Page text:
AFPUS Secretary of State Hillary Clinton said she will meet an obligation to decide in coming days whether the Pakistan-linked Haqqani network should be considered terrorists. US lawmakers have pressed Clinton to blacklist the group, which is blamed for grisly attacks in Afghanistan, but some US officials have warned such a step could dramatically set back already fraught ties with Pakistan. Clinton, visiting the Cook Islands for a Pacific island summit, said that she would abide by legislation by Congress that requires her to state by September 9 whether the Haqqani network met the criteria of a terrorist group. "I'm aware that I have an obligation to report to Congress. Of course we will meet that commitment," Clinton told a joint news conference with New Zealand Prime Minister John Key. Clinton declined comment on which way she is leaning but said that the United States was already "putting steady pressure" on the Haqqani network. "That is part of what our military does every single day along with our ISAF partners," she said, referring to the NATO-led force in Afghanistan. "We are drying up their resources, we are targetting their military and intelligence personnel, we are pressing the Pakistanis to step up their own efforts," she said. Before stepping down as the top US military officer last year, Admiral Mike Mullen said that the Haqqani network had become a "veritable arm" of Pakistan's Inter-Services Intelligence agency. The State Department has designated certain members of the Haqqani network as terrorists but has resisted blacklisting the entire group. The United States has slowly been rebuilding cooperation with Pakistan, which was severely set back after US forces found and killed Osama bin Laden living last year near the military's main academy. The Senate and House of Representatives in resolutions have both urged the State Department to blacklist the group, which would make it a crime in the United States to provide any financial or other support to the Haqqani network. Technically, however, Clinton is only asked to declare whether the Haqqani network meets the criteria of a terrorist group and is not being forced to make an actual decision on the designation. US officials have linked the Haqqani network to some of the most sensational attacks in Afghanistan including a June assault on a hotel near Kabul that killed 18 people and a siege last year of the US embassy.
http://www.dw.deExperts agree that NATO has to learn and understand the history of the Afghanistan conflict to find a solution to the country's problems. If not, they will only go from being the hunters to the hunted. Who are our friends and who are our enemies? These questions seem to be of vital importance at the moment in NATO's Afghanistan strategy. This year so far, there have been attacks nearly every week on international troops by Afghan security forces. By the end of August, 45 soldiers had died in such attacks. The radical Islamist Taliban and their helpers have been planning for around three years to infiltrate the Afghan army and police – apparently with success, South Asia expert Konrad Schetter told DW. "Their main strategy is to destroy communication and interaction between the international forces - the representatives of NATO - and the Afghans, and thus destroy the trust between Afghan and international security forces." Damage control Damaged cooperation between Afghan security forces and their international allies would make the formation of a stable security apparatus impossible in the country. The Afghan army and police are still in the process of reconstruction. From 2014 onward, after international troops have left Afghanistan, they are supposed to entirely take over responsibility for the country's security. But before it can do that, Afghan security forces have to receive intensive training from their NATO partners. Joint operations against insurgents can be seen as one part of the training. But this so-called "partnering strategy" don't seem to be possible, according to Schetter. "The training of Afghan soldiers is now being conducted with wooden rifles. They are trying to demilitarize Afghan soldiers on all levels. But training on wooden rifles can only get you so far - it is more difficult to re-enact serious situations than with real weapons and ammunition." NATO countries are faced with a dilemma: "they know that they have to train and build up Afghan security forces but up to now, they have not had a strategy for minimizing the influence of insurgents on them," Schetter explained. 'Ungrateful partners' In addition, the Afghan government did not seem to have understanding for current problems the international forces are facing in Afghanistan, Afghan military expert Assadullah Walwalgi told DW. "President Hamid Karsai and the Afghan government are not helping their partners one bit with their anti-American strategy. The President himself has been blaming the country's problems on the US and international security forces for years. You don't even need the Taliban to create anti-Western sentiment among the Afghan security forces and population." President Hamid Karzai likes to refer to the radical Islamist Taliban as his "brothers." He feels deserted and humiliated by the Obama administration. Afghanistan's friends in Washington were, to put it mildly, very reserved, after Karzai was reelected in 2009. The difference of opinion, according to Walwalgi, is the best ammunition for the insurgents. "The insurgents and their helpers know that the citizens of the NATO states are definitely not ready to sacrifice their soldiers and an endless amount of money for a state that does not show any gratitude." Learning from mistakes Walwalgi also criticized the governments of NATO countries. He accused them of acting like armatures even after over 10 years of war. He said they had to understand that the conflict was taking place on three levels: the national, regional and international levels. And only a solution that represented all three could bring lasting peace to Afghanistan. He also said that NATO had only itself to blame if it did not want to learn from the history of the country and it should not be surprised if it failed. Schetter said ignorance would have drastic consequences. "There are a number of instances in which the history of Afghanistan is ignored. Instead examples are taken from the war in Kosovo. That shows how little NATO and the entire international intervention does not really understand Afghanistan."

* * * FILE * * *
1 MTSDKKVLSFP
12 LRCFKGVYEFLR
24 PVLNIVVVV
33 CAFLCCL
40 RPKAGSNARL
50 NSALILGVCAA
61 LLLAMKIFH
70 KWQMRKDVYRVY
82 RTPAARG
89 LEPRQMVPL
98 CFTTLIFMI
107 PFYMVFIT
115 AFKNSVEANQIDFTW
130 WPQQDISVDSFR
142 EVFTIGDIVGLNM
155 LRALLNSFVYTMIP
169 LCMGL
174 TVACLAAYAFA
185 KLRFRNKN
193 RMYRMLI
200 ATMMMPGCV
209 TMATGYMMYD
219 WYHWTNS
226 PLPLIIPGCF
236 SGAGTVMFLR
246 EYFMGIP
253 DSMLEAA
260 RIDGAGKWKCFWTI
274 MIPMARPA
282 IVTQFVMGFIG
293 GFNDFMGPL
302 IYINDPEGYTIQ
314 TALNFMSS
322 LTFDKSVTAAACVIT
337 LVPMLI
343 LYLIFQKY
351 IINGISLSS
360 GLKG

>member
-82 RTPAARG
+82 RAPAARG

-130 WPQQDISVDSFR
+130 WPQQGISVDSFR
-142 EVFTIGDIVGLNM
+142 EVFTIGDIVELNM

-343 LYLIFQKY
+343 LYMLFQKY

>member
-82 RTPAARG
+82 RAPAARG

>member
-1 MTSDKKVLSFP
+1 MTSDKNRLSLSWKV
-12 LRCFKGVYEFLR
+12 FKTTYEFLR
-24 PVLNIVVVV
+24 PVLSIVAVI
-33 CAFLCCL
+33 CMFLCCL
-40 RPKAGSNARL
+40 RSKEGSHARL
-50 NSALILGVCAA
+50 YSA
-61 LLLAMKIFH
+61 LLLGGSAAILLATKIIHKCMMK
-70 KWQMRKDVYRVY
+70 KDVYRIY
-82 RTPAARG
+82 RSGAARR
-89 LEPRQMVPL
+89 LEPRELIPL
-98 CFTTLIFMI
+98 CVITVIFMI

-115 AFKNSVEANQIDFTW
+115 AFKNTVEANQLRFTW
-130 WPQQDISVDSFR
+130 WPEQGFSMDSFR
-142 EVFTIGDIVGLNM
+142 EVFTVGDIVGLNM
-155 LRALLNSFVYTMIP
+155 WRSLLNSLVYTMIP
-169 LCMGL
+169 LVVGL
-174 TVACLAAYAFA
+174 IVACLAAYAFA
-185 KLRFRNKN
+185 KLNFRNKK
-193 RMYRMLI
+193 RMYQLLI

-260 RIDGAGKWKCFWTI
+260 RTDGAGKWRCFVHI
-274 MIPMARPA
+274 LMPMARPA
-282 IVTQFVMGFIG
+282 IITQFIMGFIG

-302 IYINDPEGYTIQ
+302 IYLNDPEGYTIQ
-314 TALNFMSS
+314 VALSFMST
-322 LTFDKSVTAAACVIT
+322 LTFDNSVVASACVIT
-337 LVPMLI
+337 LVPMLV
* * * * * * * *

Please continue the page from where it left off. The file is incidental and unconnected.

AFPA suicide bombing at a large NATO military base in central Afghanistan killed at least six Afghan civilians around dawn Saturday, officials said. A spokesman for NATO's International Security Assistance force said there were no ISAF casualties. "A suicide bomber on foot detonated near the gate of the base in Sayedabad, Wardak province, opening the way for a truck suicide bombing that followed him," provincial government spokesman Shahiddullah Shahid told AFP. "Together they have killed six local civilians, wounded four civilians and two intelligence personnel. There might be other casualties as well but I don't have information about them," he said. A witness said a small bazaar near the base was "totally destroyed" by the huge explosion. Many civilians work on or near NATO bases and bazaars often spring up to cater for them. A spokesman for Taliban insurgents claimed responsibility for the attack in a text message to AFP. The United Nations says 1,145 civilians were killed and 1,954 wounded in the war in the first six months of this year, with the United Nations blaming 80 percent of the deaths on insurgents. NATO has some 130,000 troops in Afghanistan fighting the insurgents alongside government forces.
http://news.yahoo.comRussia needs a "leap forward" to rejuvenate its sprawling defense industry, President Vladimir Putin